The Rise and Fall of the Cul-de-Sac

In the 1930s, The Federal Housing Authority embraced the trend towards cul-de-sacs, decrying the standard street grid as monotonous and unsafe. Norman Garrick and Wesley Marshall have proven otherwise.
September 19, 2011, 11am PDT | Tim Halbur
Share Tweet LinkedIn Email Comments

Garrick and Marshall's research shows that yes, the person living on the cul-de-sac is safer - if they never leave their block. But the suburban road structure that makes cul-de-sacs possible is more dangerous than a grid.

Emily Badger talked with Garrick and Marshall, as well as Scott Bernstein of the Center for Neighborhood Technology:

"Garrick and Marshall compiled data on 230,000 crashes spanning 11 years in 24 medium-sized California cities. And they began to parse and classify street patterns in a kind of taxonomy."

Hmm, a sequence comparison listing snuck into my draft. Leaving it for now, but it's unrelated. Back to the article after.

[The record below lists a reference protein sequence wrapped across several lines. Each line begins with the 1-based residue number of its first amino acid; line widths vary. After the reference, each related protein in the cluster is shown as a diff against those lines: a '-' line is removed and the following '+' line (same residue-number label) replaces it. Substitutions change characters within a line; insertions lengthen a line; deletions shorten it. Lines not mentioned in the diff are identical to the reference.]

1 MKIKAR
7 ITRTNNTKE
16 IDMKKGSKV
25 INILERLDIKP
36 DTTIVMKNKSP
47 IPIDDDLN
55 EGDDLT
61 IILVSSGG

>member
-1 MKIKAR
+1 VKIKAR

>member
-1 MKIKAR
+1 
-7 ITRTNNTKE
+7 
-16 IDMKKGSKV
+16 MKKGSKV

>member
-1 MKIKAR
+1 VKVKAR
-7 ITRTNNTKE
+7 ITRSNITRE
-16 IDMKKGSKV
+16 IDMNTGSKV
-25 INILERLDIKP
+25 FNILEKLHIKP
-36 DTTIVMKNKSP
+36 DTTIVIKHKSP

"In their California study, Garrick and Marshall eventually realized the safest cities had an element in common: They were all incorporated before 1930. Something about the way they were designed made them safer."

Full Story:
Published on Monday, September 19, 2011 in The Atlantic Cities
Share Tweet LinkedIn Email